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March 2009
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May 2009

April 2009



Children say the darndest things.  They also live in the darndest places.  That’s why I write this from São Paulo, Brazil, third largest city in the world and a place not at the top of my “see before I die” list. 

Like everywhere else, it has its plusses and minuses.  On the downside, the language is impossible to pronounce (at least for me), the city is huge and overwhelming, and it’s a long, long trip from home.  On the plus side, our son Seth is living here.  That trumps everything.

Twenty-four hours into our visit, I am no longer overwhelmed.  I am getting to know his neighborhood and the little café next door where this morning, my huge glass of fresh-squeezed orange juice was about a dollar.  We’ve walked into the center of the city and visited the municipal market full of, among other things, exotic fruits that I could never learn to pronounce, but happily tasted.  At lunch near the market, I had a plateful of food from the buffet.  The farofa, a grain-like Brazilian staple made from yuca flour and butter, was my favorite.  It has a pleasing nutty flavor, and I’d be happy to have it be a staple in my home too.

São Paulo is for foodies.  Dinner at Mani our first night was off-the-charts wonderful.  It would take a food critic to do it justice.  I recommend the falsos tortéis de pupunha e abóbora.


Music to My Ears

Back in Mozart's time, chamber music was played, well, in chambers. But that was more than two centuries ago.

As classical-music-lovers, we have always heard early music either in a concert hall or a church. That is until last Saturday when we were invited to hear a piano, violin and clarinet trio playing in the chamber (aka living room) of the clarinetist. There were ten people in the audience.

The program was Bruch, Milhaud and Mozart. The music wasn't amplified; the players were at most ten feet away. I was thoroughly absorbed in the music. I heard each note. I watched the musicians interact up close and personal.

You won't hear this group at Carnegie Hall. They are just a group of engineers who love to play music together for their friends.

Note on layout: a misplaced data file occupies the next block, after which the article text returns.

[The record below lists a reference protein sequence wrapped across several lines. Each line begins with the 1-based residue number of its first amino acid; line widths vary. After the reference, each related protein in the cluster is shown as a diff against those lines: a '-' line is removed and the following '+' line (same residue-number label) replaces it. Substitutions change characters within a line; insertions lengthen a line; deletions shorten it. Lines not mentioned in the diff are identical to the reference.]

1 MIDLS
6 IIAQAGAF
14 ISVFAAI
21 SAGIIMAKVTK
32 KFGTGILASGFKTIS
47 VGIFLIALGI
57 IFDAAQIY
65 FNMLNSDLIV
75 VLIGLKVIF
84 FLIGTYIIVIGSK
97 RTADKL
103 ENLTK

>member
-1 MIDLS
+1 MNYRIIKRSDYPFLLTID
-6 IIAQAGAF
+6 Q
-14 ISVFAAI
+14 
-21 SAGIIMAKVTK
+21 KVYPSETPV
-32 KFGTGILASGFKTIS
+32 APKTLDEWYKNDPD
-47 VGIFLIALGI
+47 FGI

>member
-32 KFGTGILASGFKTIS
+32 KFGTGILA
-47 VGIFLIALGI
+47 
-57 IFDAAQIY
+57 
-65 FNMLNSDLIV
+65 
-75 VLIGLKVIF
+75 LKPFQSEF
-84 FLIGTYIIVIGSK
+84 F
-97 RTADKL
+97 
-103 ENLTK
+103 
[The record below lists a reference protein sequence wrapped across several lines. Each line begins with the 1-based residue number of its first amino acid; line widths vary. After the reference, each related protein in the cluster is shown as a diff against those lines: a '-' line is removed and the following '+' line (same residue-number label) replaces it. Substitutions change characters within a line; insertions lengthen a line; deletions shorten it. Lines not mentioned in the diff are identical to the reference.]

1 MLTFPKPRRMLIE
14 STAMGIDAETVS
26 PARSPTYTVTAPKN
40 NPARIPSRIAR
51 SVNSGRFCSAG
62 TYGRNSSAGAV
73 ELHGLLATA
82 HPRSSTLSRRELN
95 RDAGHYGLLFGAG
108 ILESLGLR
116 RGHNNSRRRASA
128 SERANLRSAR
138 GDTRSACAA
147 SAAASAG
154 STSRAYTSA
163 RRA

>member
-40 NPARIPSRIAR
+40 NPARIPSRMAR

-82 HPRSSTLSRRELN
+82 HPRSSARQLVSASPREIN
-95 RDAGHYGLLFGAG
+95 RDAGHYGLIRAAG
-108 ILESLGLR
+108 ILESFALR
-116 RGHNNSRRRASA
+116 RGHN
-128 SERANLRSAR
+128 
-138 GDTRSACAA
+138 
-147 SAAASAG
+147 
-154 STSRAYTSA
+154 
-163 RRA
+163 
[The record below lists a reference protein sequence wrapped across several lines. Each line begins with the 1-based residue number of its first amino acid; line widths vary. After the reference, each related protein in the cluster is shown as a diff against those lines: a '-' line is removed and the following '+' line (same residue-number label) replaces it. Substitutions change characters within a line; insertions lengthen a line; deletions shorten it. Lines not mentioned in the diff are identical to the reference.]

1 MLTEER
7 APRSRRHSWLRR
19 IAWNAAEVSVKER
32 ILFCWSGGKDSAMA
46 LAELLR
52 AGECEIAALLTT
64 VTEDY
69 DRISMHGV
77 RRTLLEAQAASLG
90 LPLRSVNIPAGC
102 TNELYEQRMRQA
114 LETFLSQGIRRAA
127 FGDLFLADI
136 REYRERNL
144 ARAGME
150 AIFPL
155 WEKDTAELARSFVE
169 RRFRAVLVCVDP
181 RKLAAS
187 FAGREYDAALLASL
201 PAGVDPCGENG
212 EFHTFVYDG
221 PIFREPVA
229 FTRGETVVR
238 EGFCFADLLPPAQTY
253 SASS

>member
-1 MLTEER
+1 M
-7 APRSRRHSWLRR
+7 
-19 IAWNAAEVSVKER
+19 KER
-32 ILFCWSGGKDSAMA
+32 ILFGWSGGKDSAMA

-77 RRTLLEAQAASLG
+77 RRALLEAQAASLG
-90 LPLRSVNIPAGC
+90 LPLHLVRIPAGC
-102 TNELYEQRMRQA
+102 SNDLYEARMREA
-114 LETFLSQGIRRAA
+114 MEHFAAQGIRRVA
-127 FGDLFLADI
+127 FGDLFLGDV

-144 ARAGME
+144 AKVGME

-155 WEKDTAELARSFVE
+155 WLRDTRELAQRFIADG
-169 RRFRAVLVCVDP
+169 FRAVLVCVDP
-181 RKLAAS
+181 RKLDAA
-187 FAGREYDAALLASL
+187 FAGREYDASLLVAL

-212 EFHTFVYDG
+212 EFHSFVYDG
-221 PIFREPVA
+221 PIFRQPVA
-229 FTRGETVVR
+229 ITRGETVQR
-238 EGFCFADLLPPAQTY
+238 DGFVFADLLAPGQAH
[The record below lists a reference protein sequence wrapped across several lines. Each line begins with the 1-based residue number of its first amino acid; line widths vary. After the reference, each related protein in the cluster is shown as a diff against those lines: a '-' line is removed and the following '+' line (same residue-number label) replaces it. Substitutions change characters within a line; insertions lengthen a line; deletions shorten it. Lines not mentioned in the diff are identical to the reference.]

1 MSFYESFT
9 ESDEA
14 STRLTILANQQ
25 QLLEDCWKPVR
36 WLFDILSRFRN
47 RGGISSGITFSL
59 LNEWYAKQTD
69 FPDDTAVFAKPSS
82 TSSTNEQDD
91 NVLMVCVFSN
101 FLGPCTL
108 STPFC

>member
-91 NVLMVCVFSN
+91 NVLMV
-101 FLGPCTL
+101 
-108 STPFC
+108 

Would I like to live in Mozart's time to attend more such concerts? No, but it sure was fun to visit


In New England, spring lasts about ten days.  And they aren’t even ten consecutive days.  We’ll have one day in the sixties followed by a week in the forties.  This pattern repeats itself until we wake up one morning to find that summer has arrived.

That’s why Friday was such a special day.  The temperature reached seventy. With clear skies and a light breeze, everyone looked for an excuse to be outside.  The daffodils and flowering trees burst into bloom.  

Instead of hunkering down over my handlebars on my trip home from work, I rode slowly, peeking into yards along the way. I reminded myself that it wouldn’t be long before the fragrant lilacs would bloom and then at the end of May the rhododendron.

When I turned into our driveway, the bluebells and daffodils were vibrant.  I decided I always wanted to remember how they looked at that moment, and grabbed my camera.

On Saturday, it was cold and gray.

Carpe diem.

Flowers 001 




What I See Now

When I told my 93-year-old aunt that I was going to have my cataracts removed, she told me that she had been unhappy with the result of her own cataract surgery. Not what I wanted to hear just then.

When I asked her why, she explained that she was unhappy because the surgery allowed her to see her wrinkles more clearly.

So like most change, the results are mixed. On the up side of cataract removal, the world looks brighter. When I admired a colleague's "new" coat, she said I'd seen it every day for the last couple of winters. It suddenly dawned on me that it was a brighter and prettier color because I could see it better. After four weeks with my new eyes, I am still startled by how bright the light is when I open the refrigerator door. More important, driving at night is much easier.

On the downside, I keep seeing more things that need to be cleaned or fixed. I can see the pitting of the chrome on the light fixture over my bathroom sink and the dirt spots that have appeared on various walls.

Of course, the plusses outweigh the minuses. My doctor was right when she said, "Wait until you see the forsythia."

Yellow is a whole new color.

Road Trip Script

There is an old story about some folks who told each other the same jokes so often that they assigned numbers to them. Someone would yell out "seventeen," and the others would laugh hilariously. (I forget the punch line.)

 I think of this story often when Peter and I are on a road trip because we always have the same conversations. For example, the following dialogue is mandatory.

Me: Honey, the speed limit here is 55 and you are going 72.

Peter: Yes, but everyone is passing me.